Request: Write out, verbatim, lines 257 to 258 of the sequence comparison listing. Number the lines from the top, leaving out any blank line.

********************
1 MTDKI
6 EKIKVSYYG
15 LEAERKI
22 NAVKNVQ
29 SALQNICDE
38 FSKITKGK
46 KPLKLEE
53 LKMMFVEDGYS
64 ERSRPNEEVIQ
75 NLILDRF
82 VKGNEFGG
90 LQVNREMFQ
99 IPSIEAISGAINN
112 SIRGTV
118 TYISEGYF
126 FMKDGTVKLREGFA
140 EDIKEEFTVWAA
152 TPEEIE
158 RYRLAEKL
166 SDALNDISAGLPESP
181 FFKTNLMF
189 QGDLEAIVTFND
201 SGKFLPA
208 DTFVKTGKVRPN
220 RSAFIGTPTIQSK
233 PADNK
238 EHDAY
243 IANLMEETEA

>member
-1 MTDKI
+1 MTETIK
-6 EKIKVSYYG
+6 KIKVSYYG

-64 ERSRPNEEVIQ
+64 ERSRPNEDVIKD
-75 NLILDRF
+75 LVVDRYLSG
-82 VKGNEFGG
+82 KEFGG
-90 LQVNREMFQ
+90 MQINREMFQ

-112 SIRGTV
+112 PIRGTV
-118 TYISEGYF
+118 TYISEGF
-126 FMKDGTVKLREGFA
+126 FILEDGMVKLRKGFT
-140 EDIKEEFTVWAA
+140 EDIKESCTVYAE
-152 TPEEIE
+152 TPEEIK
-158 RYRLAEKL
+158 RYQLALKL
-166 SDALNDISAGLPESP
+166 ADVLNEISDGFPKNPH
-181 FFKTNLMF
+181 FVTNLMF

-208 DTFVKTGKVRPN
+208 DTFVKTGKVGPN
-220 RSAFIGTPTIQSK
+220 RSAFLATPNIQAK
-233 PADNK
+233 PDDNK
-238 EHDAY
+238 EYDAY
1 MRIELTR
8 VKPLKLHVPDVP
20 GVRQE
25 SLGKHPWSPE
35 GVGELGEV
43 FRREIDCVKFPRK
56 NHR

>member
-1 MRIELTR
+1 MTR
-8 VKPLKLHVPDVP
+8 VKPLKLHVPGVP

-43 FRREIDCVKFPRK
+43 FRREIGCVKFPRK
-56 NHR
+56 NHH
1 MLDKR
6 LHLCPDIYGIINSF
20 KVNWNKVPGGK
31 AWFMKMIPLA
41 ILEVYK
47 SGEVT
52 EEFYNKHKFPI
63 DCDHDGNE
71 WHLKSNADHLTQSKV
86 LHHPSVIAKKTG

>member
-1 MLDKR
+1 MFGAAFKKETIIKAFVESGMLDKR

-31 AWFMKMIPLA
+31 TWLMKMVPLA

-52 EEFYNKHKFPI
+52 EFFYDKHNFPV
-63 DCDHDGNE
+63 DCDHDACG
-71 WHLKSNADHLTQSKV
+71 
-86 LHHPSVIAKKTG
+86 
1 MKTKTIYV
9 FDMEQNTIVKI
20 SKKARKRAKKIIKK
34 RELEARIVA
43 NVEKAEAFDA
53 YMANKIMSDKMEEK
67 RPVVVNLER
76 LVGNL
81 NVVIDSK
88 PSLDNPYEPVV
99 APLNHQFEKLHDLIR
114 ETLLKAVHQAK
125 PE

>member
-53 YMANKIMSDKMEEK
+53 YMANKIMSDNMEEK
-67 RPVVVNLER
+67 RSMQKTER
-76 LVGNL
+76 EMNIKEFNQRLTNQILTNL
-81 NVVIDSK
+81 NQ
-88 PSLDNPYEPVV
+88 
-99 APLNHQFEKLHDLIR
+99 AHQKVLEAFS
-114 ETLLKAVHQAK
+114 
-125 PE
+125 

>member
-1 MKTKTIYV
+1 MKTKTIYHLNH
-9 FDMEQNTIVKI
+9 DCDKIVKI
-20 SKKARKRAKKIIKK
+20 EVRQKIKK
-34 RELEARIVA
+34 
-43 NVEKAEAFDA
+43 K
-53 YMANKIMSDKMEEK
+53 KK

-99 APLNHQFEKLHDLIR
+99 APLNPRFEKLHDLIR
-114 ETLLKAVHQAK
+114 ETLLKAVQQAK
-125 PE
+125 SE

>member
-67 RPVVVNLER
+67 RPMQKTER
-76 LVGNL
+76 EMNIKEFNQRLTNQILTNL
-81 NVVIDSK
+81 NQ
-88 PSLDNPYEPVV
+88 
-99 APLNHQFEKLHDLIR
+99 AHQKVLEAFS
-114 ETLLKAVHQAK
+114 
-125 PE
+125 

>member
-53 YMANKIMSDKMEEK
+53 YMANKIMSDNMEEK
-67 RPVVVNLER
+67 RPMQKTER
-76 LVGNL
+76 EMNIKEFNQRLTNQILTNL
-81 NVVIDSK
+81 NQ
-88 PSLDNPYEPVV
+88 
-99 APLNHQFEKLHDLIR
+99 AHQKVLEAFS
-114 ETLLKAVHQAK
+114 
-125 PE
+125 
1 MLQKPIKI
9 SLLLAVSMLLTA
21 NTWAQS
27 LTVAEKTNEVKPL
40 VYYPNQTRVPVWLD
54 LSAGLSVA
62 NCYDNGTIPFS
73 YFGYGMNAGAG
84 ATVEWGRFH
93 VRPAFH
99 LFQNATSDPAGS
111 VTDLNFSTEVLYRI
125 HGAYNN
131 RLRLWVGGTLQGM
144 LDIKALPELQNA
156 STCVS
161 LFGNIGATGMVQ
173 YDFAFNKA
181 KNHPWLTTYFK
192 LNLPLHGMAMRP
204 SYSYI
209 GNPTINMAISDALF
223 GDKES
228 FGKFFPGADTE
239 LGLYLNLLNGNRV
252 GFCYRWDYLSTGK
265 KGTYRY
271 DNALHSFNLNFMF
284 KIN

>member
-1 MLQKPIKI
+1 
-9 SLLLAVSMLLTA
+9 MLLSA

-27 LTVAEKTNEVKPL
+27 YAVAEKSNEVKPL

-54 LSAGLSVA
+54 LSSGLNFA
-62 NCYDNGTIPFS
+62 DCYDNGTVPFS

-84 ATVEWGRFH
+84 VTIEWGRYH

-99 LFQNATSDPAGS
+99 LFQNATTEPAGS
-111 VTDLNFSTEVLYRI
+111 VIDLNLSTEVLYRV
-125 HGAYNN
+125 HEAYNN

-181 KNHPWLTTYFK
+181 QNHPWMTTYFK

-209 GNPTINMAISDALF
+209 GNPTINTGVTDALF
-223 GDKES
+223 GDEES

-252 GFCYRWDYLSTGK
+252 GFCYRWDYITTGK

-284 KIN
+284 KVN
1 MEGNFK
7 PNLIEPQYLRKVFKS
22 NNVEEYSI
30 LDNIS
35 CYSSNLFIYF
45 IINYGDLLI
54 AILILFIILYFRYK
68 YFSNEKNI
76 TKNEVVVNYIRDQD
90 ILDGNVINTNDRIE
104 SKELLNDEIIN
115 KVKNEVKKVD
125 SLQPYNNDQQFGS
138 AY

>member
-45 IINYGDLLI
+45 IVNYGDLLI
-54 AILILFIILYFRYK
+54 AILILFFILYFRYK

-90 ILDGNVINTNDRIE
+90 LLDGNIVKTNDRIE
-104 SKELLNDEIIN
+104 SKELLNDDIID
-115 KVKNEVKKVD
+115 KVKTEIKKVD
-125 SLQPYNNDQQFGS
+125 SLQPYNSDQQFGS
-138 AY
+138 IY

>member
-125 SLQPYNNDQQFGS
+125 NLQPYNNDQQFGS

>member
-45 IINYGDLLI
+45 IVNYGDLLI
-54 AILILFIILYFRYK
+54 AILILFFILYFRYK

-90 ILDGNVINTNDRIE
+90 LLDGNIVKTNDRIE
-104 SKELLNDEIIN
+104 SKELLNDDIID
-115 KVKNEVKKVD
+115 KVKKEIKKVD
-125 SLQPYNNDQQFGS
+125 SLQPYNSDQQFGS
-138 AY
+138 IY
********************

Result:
138 AY

>member